He is determined to expose Othello for the beast he is by "bringing this monstrous birth to light" (1.3.395). In the first scene of the play, Iago claims that he dislikes Othello for promoting Cassio over himself and later claims that he suspects that Othello has slept with his wife, and uses these as excuses to seek revenge on Othello to prove that he is an animal unworthy of Desdemona. In reality, however, Iago's true motives are for his own evil pleasure and in this pursuit of "joy, pleasance, revel, and applause transform[s] [himself] into [a] beast" (2.3.291). Iago makes his feelings known for Othello in the first scene of Act I, when he and Roderigo tell Brabantio that the "old black ram [was] tupping [his] white ewe" and that with his daughter "covered with a Barbary horse", his grandchildren "will neigh to [him]" (1.1.85; 1.1.108). Iago quickly angers Desdemona's father with his vivid bestial images and it is here that we realize the depth of Iago's cr... ... middle of paper ... ...convictions for upholding honor and justice.
Othello believes Iago, and quickly becomes extremely jealous. Iago then tells Othello, “O, beware, my lord, of jealousy! It is the green-eyed monster which doth mock the meat it feeds on” (3.3. 165-67). This seems pretty ironic considering the jealousy that Iago holds.
In volume two, we are able to understand the monster’s tale through his own eyes. This creates... ... middle of paper ... ...n Victor fails to keep his promise we sympathise for the monster even more. Shelley inspires sympathy for the monster because he is alienated and unwelcome. She makes the reader feel emotionally charged and involved with the monster’s feelings by the depth of his expression of rejection. Shelley also uses the theme of prejudice against the monster.
The two men have been speaking of the recent elopement of Othello, the commander of Venice\\ 's army and a Moor, with Desdemona, the daughter of a Senator in the city. Roderigo has been a suitor for Desdemona, and he is upset by the news. Iago tells Roderigo that he hates Othello, because the Moor passed him over for a promotion and named Cassio, as lieutenant in his place. The two men proceed to the house of Brabantio and awaken the Senator. They tell him that Othello has eloped with his daughter.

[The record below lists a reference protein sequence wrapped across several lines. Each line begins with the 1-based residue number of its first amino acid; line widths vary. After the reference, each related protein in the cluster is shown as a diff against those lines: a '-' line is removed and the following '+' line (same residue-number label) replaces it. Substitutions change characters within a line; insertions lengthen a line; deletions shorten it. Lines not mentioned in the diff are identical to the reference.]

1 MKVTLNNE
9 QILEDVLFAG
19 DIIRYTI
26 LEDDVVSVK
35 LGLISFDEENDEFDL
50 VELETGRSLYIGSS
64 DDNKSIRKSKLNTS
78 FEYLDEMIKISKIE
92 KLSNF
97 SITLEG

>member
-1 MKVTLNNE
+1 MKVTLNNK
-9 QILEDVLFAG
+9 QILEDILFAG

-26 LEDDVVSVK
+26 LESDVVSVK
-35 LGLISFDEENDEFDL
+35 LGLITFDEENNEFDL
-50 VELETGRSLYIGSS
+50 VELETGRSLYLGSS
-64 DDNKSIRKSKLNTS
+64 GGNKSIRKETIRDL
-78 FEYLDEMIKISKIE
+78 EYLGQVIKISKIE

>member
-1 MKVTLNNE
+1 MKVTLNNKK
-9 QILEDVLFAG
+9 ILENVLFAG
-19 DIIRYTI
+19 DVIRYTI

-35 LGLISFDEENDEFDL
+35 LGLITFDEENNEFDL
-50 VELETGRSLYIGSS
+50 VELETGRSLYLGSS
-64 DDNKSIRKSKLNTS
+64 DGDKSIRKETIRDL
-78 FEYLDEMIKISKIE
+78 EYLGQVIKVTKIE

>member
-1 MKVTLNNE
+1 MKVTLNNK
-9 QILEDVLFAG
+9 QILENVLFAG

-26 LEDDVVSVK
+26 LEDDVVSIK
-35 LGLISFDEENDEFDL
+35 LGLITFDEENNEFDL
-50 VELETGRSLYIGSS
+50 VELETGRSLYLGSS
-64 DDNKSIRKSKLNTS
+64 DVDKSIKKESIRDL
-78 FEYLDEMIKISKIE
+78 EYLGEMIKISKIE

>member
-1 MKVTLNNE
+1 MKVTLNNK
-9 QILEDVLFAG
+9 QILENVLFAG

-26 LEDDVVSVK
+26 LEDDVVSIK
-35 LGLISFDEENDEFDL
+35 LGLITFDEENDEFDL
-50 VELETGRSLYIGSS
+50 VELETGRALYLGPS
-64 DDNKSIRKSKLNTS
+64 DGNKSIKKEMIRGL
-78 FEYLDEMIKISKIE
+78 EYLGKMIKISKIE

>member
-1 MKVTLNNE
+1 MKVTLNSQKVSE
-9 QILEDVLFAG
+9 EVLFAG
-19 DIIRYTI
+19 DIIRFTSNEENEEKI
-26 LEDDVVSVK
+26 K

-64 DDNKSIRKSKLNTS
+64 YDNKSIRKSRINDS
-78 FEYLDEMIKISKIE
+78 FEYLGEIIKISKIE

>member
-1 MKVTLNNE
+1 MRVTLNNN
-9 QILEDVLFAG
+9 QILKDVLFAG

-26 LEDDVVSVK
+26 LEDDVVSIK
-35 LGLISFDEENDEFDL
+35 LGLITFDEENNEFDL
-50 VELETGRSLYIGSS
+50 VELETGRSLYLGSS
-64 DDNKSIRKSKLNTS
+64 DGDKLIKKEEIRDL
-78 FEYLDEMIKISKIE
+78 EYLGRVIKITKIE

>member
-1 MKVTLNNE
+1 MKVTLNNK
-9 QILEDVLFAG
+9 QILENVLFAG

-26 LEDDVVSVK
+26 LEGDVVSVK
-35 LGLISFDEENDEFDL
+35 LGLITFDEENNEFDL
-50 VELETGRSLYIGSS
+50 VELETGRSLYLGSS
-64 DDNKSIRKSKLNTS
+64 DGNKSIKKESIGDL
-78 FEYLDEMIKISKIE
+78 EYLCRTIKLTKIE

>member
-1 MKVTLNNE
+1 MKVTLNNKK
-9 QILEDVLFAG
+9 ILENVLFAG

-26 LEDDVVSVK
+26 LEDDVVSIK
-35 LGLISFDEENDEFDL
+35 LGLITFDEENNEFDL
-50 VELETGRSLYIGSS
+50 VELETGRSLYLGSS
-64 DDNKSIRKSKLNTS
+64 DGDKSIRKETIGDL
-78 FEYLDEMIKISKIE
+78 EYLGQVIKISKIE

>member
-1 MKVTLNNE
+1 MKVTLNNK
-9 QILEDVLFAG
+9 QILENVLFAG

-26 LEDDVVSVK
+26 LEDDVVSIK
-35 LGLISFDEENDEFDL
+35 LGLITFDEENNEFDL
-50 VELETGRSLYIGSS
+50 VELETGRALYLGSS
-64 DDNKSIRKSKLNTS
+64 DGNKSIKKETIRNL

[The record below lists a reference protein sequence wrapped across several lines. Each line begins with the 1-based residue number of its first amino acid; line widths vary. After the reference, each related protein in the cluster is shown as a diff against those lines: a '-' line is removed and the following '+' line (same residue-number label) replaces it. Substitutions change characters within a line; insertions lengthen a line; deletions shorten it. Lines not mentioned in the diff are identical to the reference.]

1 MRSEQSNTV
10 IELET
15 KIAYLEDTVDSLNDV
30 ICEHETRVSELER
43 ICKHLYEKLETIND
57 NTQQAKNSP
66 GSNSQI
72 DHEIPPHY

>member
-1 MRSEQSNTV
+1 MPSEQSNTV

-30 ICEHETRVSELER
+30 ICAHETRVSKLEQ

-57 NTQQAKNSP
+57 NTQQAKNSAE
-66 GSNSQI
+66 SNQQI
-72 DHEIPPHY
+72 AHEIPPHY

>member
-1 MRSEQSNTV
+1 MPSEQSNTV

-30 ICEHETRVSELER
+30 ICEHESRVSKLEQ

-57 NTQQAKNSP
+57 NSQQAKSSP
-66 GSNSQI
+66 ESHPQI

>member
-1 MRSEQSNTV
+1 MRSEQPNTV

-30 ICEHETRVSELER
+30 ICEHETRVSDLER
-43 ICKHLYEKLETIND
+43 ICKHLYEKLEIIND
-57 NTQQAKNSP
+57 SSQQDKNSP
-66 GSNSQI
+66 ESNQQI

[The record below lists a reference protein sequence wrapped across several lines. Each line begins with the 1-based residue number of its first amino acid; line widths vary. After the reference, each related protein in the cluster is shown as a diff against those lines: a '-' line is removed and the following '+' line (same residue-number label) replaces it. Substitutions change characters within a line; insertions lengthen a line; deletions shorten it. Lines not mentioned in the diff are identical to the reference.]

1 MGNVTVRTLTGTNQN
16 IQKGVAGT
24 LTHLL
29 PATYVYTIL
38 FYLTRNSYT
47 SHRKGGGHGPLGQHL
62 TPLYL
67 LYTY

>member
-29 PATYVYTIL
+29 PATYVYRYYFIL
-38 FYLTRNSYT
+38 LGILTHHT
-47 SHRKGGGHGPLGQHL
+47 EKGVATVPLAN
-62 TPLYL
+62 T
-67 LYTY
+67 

1, 300). This shows how Iago wants to ruin Othello’s life by making him jealous and blind his judgement. His uncontrollable hate towards Othello can be reflected through the song Rolling In the Deep, “but I’ve heard one on you and I’m gonna make your head burn” (33). These lyrics show how Iago is trying to take advantage of Othello’s weaknesses, which is severe jealousy. From early on in the play, Iago’s aggravation was obvious although Othello was oblivious due to his anger towards Desdemona.
The fact that the lovers are star-crossed, yet they still love each other is a bad decision because it leads to their doom. Second, in the third act Romeo “slew Tybalt” because of fate (R&J 3.1.178). Tybalt hates Romeo for crashing the party where Romeo met Juliet and he also hates Romeo because he is a Montague. Paris hates Romeo even when Romeo did not get a choice in what family he was born into, it was fate. Then, Tybalt challenges Romeo to a duel but Tybalt ends up killing Mercutio.
Romeo’s anger pushes him into killing Tybalt. This suggests that if Tybalt only questions Romeo or even Romeo tells Tybalt that they are now related, it could have ended differently. Second, Romeo never gets the message that tells him that Juliet is still alive. Balthazar, Romeo’s servant, tells Romeo of Juliet’s death and the two both go to Juliet’s tomb. Juliet’s arranged husband, Paris is there and suspects Romeo of vandalizing his “loves” tomb.
“As Iago, the man of resentment par excellence, who represents the levelling jealousy of all superior attainment, says of Cassio: "he hath a daily beauty in his life that makes me ugly" ( Othello, 5.2) (Bonetto I).” Since he was elected to be Othello’s lieutenant, Iago has a motive to be bitter and jealous towards Cassio. Iago never understood why Othello ch... ... middle of paper ... ... suspicion that he had slept with his wife, Emilia. Therefore Iago convinced Othello with the perfect evidence that his wife, Desdemona was cheating on him with Cassio. As the tragedy began to unfold everyone was able to see Iago true colors and see the conniving, lying, and backstabbing person that he is. Everyone’s fate was in the hands of Iago, the villain.
One of the major themes of Othello, which is jealousy, is referred to particularly by Iago. The phrase ‘green-eyed monster’ symbolises Othello’s dark thoughts, his jealousy and his feelings. The monster is constantly knowing away at Othello so that he cannot be at peace. Iago tempts Othello to jump from suspicion to anger without any actual proof. Iago is subtly instilling thoughts of Desdemona that she is unfaithful, due to Othello’s credulousness he believes every word of Iago, this will be the start of Othello’s downfall into anger and rage all due to those t... ... middle of paper ... ...nts to be remembered as someone who loved too much and was not wise about it, someone who was not easily jealous but was jealous when tricked and manipulated.
Throughout today’s society, jealousy is a common characteristic to bare. However, being too envious can demolish many lives. In “Othello” by William Shakespeare, many of the characters possess the trait of covetousness, leading to the death of valued characters. Iago, is jealous of Othello giving away his lieutenant position, and Othello is jealous at the presumption that his wife may be having an affair. In the end, their jealousy caused the deaths of their loved ones, such as Michael Cassio and Desdemona.